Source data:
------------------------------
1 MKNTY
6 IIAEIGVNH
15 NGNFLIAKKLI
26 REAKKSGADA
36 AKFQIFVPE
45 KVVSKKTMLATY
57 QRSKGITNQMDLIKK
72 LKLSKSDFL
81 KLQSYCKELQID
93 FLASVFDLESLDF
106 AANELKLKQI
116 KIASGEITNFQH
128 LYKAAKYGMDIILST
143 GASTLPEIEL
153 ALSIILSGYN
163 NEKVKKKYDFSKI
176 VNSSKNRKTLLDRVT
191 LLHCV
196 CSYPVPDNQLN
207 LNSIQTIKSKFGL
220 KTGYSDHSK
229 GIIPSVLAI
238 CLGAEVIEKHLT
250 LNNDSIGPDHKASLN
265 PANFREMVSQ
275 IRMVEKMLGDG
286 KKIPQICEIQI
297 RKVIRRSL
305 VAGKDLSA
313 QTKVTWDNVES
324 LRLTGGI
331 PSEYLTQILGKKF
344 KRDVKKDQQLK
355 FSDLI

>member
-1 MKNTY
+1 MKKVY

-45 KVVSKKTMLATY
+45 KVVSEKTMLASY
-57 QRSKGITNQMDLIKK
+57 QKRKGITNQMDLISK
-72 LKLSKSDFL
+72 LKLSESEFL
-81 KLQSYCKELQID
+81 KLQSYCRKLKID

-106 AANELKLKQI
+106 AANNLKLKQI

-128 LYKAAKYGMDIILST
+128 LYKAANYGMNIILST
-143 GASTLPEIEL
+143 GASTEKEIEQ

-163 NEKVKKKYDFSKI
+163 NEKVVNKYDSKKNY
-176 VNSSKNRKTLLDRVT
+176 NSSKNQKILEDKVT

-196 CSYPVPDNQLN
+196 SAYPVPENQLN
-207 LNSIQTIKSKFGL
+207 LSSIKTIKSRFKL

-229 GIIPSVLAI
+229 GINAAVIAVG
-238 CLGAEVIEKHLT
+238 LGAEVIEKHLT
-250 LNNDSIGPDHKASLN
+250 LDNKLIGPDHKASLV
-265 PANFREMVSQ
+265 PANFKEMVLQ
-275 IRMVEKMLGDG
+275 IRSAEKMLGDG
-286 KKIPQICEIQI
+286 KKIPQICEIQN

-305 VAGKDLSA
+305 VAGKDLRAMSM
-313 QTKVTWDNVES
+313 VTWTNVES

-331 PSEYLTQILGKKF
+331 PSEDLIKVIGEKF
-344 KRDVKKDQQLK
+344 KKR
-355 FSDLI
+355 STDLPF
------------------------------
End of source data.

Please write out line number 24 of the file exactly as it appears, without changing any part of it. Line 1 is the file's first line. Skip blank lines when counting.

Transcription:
250 LNNDSIGPDHKASLN